Editor’s note: When oncology and hospice nurse Theresa Brown was diagnosed with breast cancer, she couldn’t believe how disorganized and unempathic her care was. Ultimately she called it D.I.Y. care, as in Do-It-Yourself: figure out the treatment process, find the right physicians, insist on timeliness. The Radiation Oncology department, however, was different. The excerpt below from her new book Healing: When a Nurse Becomes a Patient, uses the example of radiation oncology to show that compassionate care often requires no more than ordinary kindness.
It’s one word and the a is long: rād / onk. If you want to sound in-the-know, this is what you say for Radiation Oncology. My treatment began the Monday after Thanksgiving. I would go five days a week for four weeks and be done by Christmas; it was the schedule I had hoped for. My first appointment took place after Thanksgiving. The radiologist came across as frank and caring. She stressed how important it was not to miss any days of treatment. Afterwards, a nurse talked to me about taking care of my skin.
I asked the doctor and the nurse about riding my bike to my treatments. Would that be a problem? They must have said no, because I rode my bike. Someone asked how far my house was from the hospital and the answer, “three miles,” seemed acceptable.
Before I left RadOnc that first day, they gave me an iPad to watch a video that showed what would happen during my treatments. My husband was at the appointment with me, and we literally put our heads together to watch. As I recall, the video was straightforward, kind of boring even, but reassuring. It made radiation therapy seem almost ordinary, and the large machines looked like something out of a science fiction movie—not a scary movie like Alien, but a movie where everything more or less turns out OK in the end.
After I met the doctor and the nurse and watched the video, I had another separate appointment where a technician took the measurements needed for my treatments. After taking my measurements she showed me the specially made shirts that RadOnc patients get for radiation therapy. “Volunteers make them,” she said proudly as I looked at a rack of singularly hideously patterned short-sleeve shirts decorated with neon pentagrams inside dull pink squares and large avocado and cerise-colored flowers on backgrounds of dull brown. Imagine that Maria, the singing governess from The Sound of Music, found some really ugly drapes to use to sew shirts for cancer patients, instead of the lively flower prints from which she made clothing for the von Trapp children. No one would sing “Do-Re-Mi” in a field of Alpine flowers in one of those shirts.
I looked through them, each one uglier than the one before, and I loved them. First, they fastened with Velcro and the Velcro made the shirts special. Velcro connected the two front and side pieces of the shirt, making it easy to expose one breast for treatment and then put the shirt back together when treatment was done. I also liked how aggressively garish and dated the patterns on the shirts were, the opposite of the bland gowns patients usually wear. The shirts had a name, too, a good one: dignity robes.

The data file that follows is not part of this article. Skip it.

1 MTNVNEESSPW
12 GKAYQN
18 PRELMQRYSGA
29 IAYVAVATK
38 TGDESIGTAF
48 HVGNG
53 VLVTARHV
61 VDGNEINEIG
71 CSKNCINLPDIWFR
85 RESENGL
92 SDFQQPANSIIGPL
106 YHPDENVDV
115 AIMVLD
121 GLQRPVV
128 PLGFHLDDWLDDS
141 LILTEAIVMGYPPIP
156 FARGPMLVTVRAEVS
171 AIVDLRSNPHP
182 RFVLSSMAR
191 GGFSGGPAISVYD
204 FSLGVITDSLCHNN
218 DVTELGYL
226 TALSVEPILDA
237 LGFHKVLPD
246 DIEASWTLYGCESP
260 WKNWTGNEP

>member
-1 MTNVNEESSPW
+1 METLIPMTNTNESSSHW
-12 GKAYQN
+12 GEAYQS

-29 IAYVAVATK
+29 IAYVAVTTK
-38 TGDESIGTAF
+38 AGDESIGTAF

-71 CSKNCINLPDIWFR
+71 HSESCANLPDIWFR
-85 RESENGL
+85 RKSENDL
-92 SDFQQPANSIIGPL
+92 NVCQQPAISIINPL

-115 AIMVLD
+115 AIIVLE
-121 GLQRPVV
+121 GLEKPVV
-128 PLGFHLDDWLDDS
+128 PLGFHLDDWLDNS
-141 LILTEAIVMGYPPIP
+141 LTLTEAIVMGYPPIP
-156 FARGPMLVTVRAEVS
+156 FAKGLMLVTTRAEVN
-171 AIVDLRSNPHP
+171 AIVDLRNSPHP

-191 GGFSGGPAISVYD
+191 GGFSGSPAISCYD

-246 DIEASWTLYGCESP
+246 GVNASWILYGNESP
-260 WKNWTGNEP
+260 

Dignity: Intrinsic worth, also, gravity and poise. Can a shirt do all that? In this case, yes, because the shirt was all of a piece with the clinic. At RadOnc they cared. So bring on the dignity robes, with their pseudo-psychedelic patterns on thick, mud- brown cloth. Bring on the video, which has gotten mixed up in my mind with the videos they show on airplanes before takeoff: “Here are the safety features of our airplane” versus “Here are the cancer-fighting features of radiation oncology.” Bring on the radiologist, who was clear and efficiently reassuring.
Nothing can make a cancer diagnosis better. There is bad and worse. There is also terrible. And there’s tragic. What I wanted, and what I got in radiation oncology, was the feeling that people cared enough to make treatment easier. Right down to letting me sit in the hallway outside the waiting room, because watching snippets of game shows and commercials on the waiting room TV made me, for reasons I cannot figure out, anxious. Five days a week for four weeks, a friendly technician stepped out into the hallway and called me in for each of my appointments, without ever implying that I was putting them out.
Forgetfulness hit me like an extra symptom of cancer once I was diagnosed; trauma theorists assert that forgetting and rearranging memories are common for trauma victims. Did having cancer make me a trauma victim? Me, with my stage-I, found-on-ultrasound breast cancer. Well, of course. What a surprise, then, that I actually have some pretty great memories from RadOnc, and despite the large, pricey machines and the sci-fi vibe of the place, it was old-fashioned concern and basic politeness that made my radiation treatments feel better than other aspects of my cancer care.
So, here’s my question. If the staff at radiation oncology can be compassionate, why can’t they be that way every where else?
From HEALING: When a Nurse Becomes a Patient by Theresa Brown. Reprinted by permission of Algonquin Books of Chapel Hill. Copyright © 2022 by Theresa Brown. All rights reserved. Connect with Theresa Brown on Twitter and Instagram.
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